Lateness accounts for majority of UAE speeding

Breaking the speed limit is especially prevalent among young drivers, with 29% of respondents aged 18-24 admitting to speeding on a quarter or more of their trips.
More than two thirds (67%) of UAE speeders admitted to doing so because of lateness
More than two thirds (67%) of UAE speeders admitted to doing so because of lateness

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by James Morgan

Lateness accounts for the majority of speeding on UAE roads, according to research from RoadSafetyUAE.com and Zurich.

More than two thirds (67%) of UAE speeders admitted to doing so because of lateness. “For fun / to impress others” was the second most common reason given (53%), and habit was third (45%).

Other explanations for speeding included: knowledge of speed camera locations (39%); the belief that the roads are designed for speed (27%); a desire to test a car's abilities (22%); and the perception that speeding is culturally accepted in the UAE (21%). 15% of drivers thought that they were unlikely to be caught speeding, and 5% reported being undeterred by speeding fines.

Commenting on the findings, Thomas Edelmann, founder of RoadsafetyUAE.com, said: “Despite widespread awareness of the UAE's driving rules, far too many motorists seem to be consciously ignoring the dangers of speeding.

"We need to address the main motivations behind speeding by holistic and permanent awareness initiatives, focusing on the need for proper time management and the importance of overcoming the nuisance of impressing others and entrenched habits.

"Only then can we begin to overcome this serious problem that affects all of us in the UAE.”

Encouragingly, 82% of UAE drivers claim not to have driven faster than the official maximum enforced speed limits of 140km/h. However, 5% of respondents claimed to have driven at speeds between 180km/h and 260km/h.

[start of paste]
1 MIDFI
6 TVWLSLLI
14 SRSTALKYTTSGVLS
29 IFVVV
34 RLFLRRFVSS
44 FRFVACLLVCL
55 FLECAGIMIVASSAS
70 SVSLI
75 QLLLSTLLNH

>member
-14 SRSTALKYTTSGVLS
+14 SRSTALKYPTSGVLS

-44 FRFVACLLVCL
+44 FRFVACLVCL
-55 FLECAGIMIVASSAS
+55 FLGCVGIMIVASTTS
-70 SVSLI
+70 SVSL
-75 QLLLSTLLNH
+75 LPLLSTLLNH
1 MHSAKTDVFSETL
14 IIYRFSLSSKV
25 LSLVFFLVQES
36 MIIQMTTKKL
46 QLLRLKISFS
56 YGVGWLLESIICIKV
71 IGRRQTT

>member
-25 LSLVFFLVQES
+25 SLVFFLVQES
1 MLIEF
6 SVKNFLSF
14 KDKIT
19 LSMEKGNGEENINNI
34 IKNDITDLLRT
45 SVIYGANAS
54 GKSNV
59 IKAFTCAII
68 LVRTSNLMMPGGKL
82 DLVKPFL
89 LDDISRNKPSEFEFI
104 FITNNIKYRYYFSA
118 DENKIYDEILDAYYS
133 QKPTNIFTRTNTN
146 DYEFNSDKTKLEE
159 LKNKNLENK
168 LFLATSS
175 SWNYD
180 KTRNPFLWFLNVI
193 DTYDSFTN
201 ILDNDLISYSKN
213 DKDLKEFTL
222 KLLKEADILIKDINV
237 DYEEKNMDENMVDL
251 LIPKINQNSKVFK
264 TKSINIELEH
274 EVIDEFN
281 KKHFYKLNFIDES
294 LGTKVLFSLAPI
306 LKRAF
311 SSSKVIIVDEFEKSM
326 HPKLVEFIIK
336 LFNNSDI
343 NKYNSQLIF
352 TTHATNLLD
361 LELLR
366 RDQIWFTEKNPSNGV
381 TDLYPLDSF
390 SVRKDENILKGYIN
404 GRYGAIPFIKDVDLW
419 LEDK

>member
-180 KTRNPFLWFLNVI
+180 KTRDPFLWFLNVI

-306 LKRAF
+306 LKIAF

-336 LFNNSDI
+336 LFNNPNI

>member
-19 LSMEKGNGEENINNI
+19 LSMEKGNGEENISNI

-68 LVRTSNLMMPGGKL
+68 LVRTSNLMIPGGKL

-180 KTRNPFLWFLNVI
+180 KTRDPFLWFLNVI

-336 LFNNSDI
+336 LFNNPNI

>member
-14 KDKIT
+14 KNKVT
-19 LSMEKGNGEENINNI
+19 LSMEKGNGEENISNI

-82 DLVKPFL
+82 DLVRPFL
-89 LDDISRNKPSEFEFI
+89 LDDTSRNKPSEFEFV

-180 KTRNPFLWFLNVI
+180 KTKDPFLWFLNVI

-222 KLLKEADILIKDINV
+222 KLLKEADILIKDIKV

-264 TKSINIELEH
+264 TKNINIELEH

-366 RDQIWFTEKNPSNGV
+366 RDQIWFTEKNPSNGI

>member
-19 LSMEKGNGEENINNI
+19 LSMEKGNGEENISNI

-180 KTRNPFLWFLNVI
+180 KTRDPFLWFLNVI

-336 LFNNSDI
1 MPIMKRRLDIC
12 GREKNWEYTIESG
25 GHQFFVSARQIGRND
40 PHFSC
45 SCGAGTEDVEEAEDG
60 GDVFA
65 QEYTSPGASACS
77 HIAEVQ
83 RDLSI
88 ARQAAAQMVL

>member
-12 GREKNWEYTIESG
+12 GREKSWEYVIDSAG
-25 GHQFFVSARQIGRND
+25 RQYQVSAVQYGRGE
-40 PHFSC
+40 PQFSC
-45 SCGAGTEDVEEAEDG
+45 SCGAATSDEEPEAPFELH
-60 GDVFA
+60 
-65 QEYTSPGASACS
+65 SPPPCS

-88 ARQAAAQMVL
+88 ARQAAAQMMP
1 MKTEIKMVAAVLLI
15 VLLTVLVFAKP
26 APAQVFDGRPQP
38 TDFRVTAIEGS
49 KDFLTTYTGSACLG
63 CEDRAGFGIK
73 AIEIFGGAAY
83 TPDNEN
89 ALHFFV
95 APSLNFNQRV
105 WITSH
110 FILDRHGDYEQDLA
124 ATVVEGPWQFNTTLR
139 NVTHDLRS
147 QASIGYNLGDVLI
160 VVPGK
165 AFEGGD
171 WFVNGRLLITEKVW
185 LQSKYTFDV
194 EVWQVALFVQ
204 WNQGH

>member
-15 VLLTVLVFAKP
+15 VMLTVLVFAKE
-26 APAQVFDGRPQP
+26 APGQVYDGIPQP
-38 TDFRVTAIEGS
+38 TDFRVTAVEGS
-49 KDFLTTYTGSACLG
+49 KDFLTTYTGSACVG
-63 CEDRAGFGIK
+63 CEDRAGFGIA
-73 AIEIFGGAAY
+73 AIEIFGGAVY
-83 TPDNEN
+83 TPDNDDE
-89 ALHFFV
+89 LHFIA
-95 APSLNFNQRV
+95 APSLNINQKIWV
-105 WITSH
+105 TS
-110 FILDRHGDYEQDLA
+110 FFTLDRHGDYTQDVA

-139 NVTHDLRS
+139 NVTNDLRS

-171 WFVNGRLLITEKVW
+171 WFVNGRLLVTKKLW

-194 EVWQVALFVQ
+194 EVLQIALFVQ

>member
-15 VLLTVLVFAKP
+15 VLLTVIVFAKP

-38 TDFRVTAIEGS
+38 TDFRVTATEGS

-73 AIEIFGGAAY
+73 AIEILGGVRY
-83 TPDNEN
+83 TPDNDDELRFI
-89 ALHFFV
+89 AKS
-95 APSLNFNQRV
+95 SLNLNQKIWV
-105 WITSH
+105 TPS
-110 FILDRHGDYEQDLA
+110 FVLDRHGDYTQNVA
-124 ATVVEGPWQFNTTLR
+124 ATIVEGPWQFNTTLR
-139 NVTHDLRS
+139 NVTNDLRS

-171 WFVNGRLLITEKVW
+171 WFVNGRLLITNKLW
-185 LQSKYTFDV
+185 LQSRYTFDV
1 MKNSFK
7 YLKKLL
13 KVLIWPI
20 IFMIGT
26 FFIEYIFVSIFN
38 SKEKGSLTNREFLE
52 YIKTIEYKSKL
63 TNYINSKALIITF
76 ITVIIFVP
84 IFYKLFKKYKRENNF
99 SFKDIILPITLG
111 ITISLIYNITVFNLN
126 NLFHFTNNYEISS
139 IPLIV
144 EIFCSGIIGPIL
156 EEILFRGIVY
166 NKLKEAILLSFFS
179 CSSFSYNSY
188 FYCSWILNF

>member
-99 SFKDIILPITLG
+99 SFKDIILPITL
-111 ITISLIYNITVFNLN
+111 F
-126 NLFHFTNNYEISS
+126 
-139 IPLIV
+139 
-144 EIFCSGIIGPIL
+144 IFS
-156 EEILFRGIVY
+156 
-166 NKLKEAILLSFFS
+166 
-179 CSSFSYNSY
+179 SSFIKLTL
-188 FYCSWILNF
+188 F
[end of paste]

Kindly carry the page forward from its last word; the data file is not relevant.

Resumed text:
Awareness that speeding is the main contributor to accidents and fatalities on UAE roads is high, with 83% supporting this view, and 86% of respondents believe that current speed limits in the Emirates are appropriate or too high.

Just 12% feel that they are too low and 1% would like to see them abolished.

Breaking the speed limit is especially prevalent among young drivers, with 29% of respondents aged between 18 and 24 admitting to speeding on a quarter or more of their trips.

Brian Reilly, CEO of Zuich Insurance Middle East, said: “Speeding is one of the main killers on our roads, but thankfully, awareness of its dangers is now firmly established.

"Of concern, however, ignorance seems to have been replaced by ambivalence, with too many young motorists disregarding the clear risks and habitually speeding on the UAE roads.”

Zahir Sharif, Zurich Insurance Middle East's general manager UAE, concluded: “Making the UAE's roads safer is a responsibility that everyone in the country shares.

"Through our partnership with RoadSafetyUAE.com, Zurich hopes to encourage all car users to take a moment to think about their actions behind the wheel and make small changes to protect themselves and their fellow motorists.”

For full details of the report's findings, check out www.roadsafetyuae.com/statistics/.

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